Date of Award



© 2019 Julie Xu

Document Type


Degree Name

Doctor of Education (EdD)



First Advisor

William Boozang

Second Advisor

Mary Colleen Patterson

Third Advisor

Lisa Dao-Walker


English language learners (ELLs) are currently one of the fastest growing populations in the United States. As growth of the ELL population has surpassed predictions over the years, there a great need to adequately train teachers to effectively serve these students. This pilot study sought to understand the challenges with academic achievement for ESL students at the elementary level from a teacher’s perspective. This case study research was conducted to answer four research questions: 1) What current challenges do teachers have with serving ELLs? How are they currently addressing these challenges? 2) What (if any) current instructional strategies are currently effective with ELLs? 3) Is the current English language framework (curriculum and professional development) providing the needed support for our ESL student population? The researcher conducted initial data collection using an electronic survey, then conducted follow-up interviews. A total of 10 elementary teachers participated in the survey and 2 took part in the follow-up interview. The results of this study revealed six major themes: 1) teachers do not understand how to implement language acquisition strategies, 2) lack of professional development for language acquisition instructional strategies for teachers, 3) ELLs have the greatest struggle in reading comprehension, 4) tactile activities and visual representations are effective instructional strategies for ELLs, 5) intervention time was effective block, 6) scaffolding was an effective strategy for ELLs. These findings, as well as, the curriculum and professional development analysis support the need for professional development for teachers to deepen their understanding on the process of language acquisition for ELLs. Based on the results of this study, the researcher recommends future research to elaborate further on the emerged themes.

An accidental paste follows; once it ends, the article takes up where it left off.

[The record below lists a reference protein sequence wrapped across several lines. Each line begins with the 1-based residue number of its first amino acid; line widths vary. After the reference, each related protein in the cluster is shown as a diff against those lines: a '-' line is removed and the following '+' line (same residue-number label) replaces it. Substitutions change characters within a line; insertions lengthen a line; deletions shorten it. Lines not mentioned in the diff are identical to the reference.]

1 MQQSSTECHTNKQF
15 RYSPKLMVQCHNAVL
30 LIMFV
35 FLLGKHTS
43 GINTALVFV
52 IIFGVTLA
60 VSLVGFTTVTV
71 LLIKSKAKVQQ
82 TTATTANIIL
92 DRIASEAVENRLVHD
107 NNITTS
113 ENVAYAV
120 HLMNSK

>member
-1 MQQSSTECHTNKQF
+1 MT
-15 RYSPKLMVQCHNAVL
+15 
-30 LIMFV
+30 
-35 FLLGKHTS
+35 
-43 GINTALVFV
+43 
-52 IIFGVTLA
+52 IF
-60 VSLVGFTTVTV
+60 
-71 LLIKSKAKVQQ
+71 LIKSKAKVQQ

Ed.D. Dissertation